Airlines demand auto-pricing for aviation fuel too

The Airlines Operators Association of Nepal (AOAN) has warned that it will intensify protests if Nepal Oil Corporation (NOC) does not adopt an automatic pricing mechanism for aviation fuel too. The apex body of domestic airlines gave a 10-day ultimatum to the state-owned oil monopoly on Friday to enforce the auto-pricing system.

On September 28, NOC had adopted an auto-pricing mechanism for petroleum products (diesel, petrol and kerosene) in a bid to check its ballooning losses. However, the system has not been implemented for aviation turbine fuel (ATF) and liquefied petroleum gas (LPG).

The corporation has been adopting a cross-subsidy mechanism by increasing aviation fuel prices to stabilize prices of other petroleum products. Currently, the corporation makes a profit of Rs 64.10 on a litre of jet fuel sold to international carriers, which adds up to Rs 448.7 million in monthly profits. Foreign airlines pay Rs 137.16 per litre of aviation fuel.

NOC has been using the profits its earns from sales of aircraft fuel to offset losses on LPG. Subsidies on cooking costs the corporation Rs 436.1 million per month.

Likewise, its monthly profit on sales of ATF sold to domestic carriers stands at Rs 151.8 million. Domestic airlines are charged Rs 143 per litre of aviation fuel which yields the corporation a profit of Rs 50.60 per litre. NOC said that it was planning to revise prices of aviation fuel soon.

AOAN spokesperson Ghanashyam Acharya said that oil prices had been revised downwards for the fifth time in two and a half months, but NOC has not considered reducing ATF prices. Airlines said that steep ATF prices had resulted in high operational costs for them.

Airlines have been passing the burden of fuel price hikes directly to travellers in the form of a fuel surcharge. In the last one and a half years, airfares have swelled Rs 2,500 on long-haul routes and Rs 1,000 to Rs 1,200 on short-haul sectors.

The impact of high fuel prices is visible, according to airlines, in the decreasing number of air travellers. Domestic air passenger movement dropped 7.76 percent in the first three months of 2014. Fourteen domestic airlines, including helicopter operators, flew 332,853 passengers in the first quarter, which means airlines received 28,017 fewer travellers year on year, according to Tribhuvan International Airport.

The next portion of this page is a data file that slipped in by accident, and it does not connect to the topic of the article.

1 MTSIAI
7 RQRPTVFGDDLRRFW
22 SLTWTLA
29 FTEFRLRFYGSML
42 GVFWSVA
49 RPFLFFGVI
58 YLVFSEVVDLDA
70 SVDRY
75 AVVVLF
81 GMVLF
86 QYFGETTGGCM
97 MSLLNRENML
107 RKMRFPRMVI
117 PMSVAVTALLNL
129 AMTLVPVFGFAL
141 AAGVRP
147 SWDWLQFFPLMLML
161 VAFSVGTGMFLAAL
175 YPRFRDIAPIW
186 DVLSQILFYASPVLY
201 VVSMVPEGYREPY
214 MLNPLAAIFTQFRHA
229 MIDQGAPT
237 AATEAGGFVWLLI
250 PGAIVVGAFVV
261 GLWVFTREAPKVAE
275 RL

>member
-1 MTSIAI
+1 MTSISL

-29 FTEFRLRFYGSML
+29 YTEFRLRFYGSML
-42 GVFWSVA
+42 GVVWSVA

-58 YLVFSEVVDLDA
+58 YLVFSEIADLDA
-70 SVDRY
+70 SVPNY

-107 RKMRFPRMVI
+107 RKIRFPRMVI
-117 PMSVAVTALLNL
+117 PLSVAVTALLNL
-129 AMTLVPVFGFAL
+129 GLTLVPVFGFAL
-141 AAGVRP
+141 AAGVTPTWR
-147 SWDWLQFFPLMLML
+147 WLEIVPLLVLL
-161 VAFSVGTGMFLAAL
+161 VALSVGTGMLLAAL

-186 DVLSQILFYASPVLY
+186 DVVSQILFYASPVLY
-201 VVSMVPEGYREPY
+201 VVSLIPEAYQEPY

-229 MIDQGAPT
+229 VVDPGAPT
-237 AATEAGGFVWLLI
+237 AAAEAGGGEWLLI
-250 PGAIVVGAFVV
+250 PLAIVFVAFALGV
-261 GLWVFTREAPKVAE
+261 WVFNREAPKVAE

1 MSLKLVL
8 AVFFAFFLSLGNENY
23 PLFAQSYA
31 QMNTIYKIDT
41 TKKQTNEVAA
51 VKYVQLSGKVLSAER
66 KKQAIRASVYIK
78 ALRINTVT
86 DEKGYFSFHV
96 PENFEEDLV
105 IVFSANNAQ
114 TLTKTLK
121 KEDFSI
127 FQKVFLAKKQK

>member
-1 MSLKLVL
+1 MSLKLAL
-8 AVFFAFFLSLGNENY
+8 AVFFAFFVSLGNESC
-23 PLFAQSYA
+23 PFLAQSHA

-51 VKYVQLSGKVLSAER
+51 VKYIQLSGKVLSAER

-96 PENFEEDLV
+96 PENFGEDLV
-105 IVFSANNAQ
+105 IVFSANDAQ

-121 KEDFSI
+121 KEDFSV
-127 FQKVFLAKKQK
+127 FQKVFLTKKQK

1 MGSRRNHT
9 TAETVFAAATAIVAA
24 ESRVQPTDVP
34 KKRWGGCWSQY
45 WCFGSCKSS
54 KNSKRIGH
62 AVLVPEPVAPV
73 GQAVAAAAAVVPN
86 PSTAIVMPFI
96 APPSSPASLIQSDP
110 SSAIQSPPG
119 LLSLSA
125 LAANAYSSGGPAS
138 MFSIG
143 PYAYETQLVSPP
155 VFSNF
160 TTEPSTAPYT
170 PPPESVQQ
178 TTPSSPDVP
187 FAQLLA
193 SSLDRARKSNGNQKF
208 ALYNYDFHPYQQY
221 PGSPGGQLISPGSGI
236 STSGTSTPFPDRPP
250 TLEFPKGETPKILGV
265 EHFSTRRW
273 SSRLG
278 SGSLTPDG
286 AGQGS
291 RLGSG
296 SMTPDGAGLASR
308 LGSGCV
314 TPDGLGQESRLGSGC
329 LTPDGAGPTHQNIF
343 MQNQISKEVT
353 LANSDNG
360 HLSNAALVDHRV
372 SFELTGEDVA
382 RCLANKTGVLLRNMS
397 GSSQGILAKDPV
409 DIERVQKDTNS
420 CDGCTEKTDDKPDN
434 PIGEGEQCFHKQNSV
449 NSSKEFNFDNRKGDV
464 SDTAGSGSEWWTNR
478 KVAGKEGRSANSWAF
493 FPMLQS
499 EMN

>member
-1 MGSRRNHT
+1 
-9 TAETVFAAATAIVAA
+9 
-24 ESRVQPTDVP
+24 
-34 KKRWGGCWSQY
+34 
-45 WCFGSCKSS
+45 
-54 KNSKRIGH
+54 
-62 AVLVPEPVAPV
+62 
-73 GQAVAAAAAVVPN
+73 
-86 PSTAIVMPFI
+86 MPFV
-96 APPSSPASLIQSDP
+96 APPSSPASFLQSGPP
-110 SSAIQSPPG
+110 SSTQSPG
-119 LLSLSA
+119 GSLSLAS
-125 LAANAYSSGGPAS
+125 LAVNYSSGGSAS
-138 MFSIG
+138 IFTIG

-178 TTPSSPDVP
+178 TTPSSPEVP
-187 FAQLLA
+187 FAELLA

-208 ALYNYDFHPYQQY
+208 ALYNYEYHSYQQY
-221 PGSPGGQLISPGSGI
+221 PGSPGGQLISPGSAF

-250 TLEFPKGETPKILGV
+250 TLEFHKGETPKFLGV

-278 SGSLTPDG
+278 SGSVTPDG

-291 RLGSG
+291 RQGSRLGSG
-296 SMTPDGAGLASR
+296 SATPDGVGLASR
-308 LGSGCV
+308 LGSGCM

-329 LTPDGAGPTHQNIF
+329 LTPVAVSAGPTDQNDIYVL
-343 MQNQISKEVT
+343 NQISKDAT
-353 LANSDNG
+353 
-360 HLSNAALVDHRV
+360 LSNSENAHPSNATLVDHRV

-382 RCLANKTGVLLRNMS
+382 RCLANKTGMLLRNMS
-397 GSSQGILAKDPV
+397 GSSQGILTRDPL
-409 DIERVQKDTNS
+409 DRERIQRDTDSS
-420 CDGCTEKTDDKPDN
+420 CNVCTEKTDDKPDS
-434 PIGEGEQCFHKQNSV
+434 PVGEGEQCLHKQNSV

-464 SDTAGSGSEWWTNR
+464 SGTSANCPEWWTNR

“It is not justifiable that NOC makes profits of more than 50 percent and 88 percent on sales of aviation fuel to domestic and international carriers respectively,” said the AOAN in a notice issued on Friday. “Making such hefty profits is against the government’s Black Marketing and Some Other Social Offences and Punishment Act, 1975.”

Airlines are allowed to increase the fuel surcharge when fuel prices rise by Rs 4 or more per litre. Domestic airfares have soared more than 40 percent in less than three years. Fuel surcharges have been revised more than six times in the same period.

For instance, a one-way ticket on the longest domestic route Kathmandu -Dhangadhi costs Rs 11,795, which is almost the same as the price of a Kathmandu -Delhi ticket on a no-frill airline.

The fuel surcharge on a ticket to Dhangadhi amounts to Rs 5,540.

The normal airfare on the Kathmandu -Bhadrapur sector has jumped from Rs 6,275 in 2011 to Rs 8,165 presently. The fuel surcharge on this sector is Rs 3,930.

Airline officials said that as fuel accounts for 30-35 percent of their total costs, it becomes the single biggest factor in losses if the fuel surcharge is not raised.

Source: eKantipur